From the Editor's Desk

Martin Van Der Weyden
Med J Aust 2002; 176 (4): 141. || doi: 10.5694/j.1326-5377.2002.tb04338.x
Published online: 18 February 2002

Testing time

Last century, the renowned US physician and scientist, Lewis Thomas, observed, “Today, with the advances in medicine’s various and complicated new technologies, the ward round at the foot of the bed, the drawing of blood samples for automated assessment of every known biochemical abnormality, the rolling of wheelchairs . . . down to the x-ray department, there is less time for thinking.” Lewis further noted that medicine “no longer involves the laying on of the hands”, but rather “the reading of machines”.

Medicine’s reliance on testing continues unabated. The annual expenditure by Medicare for both pathology and radiology tests exceeds $2 billion and the annual growth for these services is a robust 5%.

Why so many tests? Apart from being definitive diagnostic tools in patient management, tests have other roles. There are “pressure tests” ordered to placate pressure from patients, family and peers; “routine tests” required by hospital protocols; “reassurance tests” to reduce the anxiety attending the uncertainty of practice; “fishing tests” to angle for remote diagnostic possibilities; “gamesmanship tests” to prevent upstaging by other doctors; and, finally, “lawyer’s tests” as defence props in possible future medicolegal tussles. Ultimately, tests are easy to order, are readily available and, importantly, are paid by someone else.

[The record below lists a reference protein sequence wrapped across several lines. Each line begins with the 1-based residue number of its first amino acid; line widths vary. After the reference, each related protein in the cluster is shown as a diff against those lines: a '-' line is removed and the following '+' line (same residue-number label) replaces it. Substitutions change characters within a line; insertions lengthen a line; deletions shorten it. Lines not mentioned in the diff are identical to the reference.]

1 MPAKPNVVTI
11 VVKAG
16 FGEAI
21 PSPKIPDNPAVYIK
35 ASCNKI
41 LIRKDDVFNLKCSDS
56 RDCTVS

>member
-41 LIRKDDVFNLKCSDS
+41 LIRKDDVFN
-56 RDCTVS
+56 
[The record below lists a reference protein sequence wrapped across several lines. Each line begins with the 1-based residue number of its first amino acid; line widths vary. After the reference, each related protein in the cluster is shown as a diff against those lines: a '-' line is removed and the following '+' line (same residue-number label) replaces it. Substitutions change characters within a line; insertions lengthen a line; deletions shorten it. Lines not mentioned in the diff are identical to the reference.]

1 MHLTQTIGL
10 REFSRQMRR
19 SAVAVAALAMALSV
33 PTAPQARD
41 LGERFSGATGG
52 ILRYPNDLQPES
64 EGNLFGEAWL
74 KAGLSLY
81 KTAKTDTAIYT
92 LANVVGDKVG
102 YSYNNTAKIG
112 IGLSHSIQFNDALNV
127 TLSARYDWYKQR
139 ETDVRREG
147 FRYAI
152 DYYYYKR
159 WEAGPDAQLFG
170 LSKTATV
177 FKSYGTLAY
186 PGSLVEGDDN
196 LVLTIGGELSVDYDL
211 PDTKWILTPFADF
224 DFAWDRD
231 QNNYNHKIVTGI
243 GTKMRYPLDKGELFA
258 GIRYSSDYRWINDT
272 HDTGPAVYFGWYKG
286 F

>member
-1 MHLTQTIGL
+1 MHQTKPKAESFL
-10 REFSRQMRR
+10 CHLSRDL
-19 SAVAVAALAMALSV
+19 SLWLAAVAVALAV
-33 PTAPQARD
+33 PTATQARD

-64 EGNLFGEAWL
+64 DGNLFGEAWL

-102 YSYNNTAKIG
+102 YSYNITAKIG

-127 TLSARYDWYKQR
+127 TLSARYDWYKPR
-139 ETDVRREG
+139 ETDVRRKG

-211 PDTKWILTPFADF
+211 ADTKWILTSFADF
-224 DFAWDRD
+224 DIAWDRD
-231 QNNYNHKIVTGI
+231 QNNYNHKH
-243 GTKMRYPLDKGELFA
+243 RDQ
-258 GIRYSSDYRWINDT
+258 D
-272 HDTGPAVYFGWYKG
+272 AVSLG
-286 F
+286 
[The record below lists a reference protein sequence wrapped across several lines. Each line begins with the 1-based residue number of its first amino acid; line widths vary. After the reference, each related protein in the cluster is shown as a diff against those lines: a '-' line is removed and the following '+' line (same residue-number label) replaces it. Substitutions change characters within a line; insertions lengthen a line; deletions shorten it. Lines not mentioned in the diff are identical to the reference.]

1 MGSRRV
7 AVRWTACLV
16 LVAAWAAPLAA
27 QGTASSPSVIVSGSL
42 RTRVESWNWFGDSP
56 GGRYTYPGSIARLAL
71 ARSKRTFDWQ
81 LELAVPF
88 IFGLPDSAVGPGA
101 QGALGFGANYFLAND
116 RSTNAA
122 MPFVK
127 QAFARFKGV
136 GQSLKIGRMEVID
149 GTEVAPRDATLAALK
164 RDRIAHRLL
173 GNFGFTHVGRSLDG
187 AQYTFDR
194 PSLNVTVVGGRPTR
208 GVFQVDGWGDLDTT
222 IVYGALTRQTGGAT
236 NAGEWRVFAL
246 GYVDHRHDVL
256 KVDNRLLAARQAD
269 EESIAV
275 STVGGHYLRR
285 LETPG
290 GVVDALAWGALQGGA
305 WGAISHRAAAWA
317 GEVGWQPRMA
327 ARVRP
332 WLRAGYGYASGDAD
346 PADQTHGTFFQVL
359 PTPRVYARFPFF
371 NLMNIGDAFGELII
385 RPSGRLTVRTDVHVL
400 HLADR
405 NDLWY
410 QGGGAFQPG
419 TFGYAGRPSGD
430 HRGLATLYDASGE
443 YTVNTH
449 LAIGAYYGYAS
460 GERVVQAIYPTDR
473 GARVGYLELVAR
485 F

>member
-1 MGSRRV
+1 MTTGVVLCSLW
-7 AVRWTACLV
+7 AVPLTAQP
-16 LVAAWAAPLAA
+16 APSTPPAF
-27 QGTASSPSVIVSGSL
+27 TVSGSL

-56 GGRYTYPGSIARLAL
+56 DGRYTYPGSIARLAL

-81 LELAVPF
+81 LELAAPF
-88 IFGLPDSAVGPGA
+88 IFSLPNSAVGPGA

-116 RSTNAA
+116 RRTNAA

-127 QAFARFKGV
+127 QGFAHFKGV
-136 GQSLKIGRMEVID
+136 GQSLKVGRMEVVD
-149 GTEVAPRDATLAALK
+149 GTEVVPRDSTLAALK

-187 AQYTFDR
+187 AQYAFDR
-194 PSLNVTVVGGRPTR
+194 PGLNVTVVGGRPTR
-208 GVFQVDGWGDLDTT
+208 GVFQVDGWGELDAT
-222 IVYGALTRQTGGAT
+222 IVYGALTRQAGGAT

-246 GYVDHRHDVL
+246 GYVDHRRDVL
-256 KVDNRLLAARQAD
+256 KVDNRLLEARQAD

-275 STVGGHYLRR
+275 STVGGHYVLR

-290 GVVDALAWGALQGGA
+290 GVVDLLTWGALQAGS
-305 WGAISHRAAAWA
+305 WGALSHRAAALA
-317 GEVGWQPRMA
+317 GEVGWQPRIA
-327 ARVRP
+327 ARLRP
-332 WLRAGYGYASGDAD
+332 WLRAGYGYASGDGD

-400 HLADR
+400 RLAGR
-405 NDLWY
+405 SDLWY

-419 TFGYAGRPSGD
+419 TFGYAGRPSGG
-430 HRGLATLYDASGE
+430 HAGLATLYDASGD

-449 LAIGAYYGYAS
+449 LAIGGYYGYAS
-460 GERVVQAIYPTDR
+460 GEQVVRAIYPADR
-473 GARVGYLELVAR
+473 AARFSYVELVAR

But the compelling reason remains a lack of time. Time constraints, overwork and the pressure for immediate answers rule modern medicine. In this environment, it is easier to order tests than to conduct a rigorous history or physical examination, or, indeed, allow time to be the diagnostician.

The time for talking and the time for thinking is currently curtailed in consultations. Testing is now the surrogate for time.

  • Martin Van Der Weyden

  • The Medical Journal of Australia



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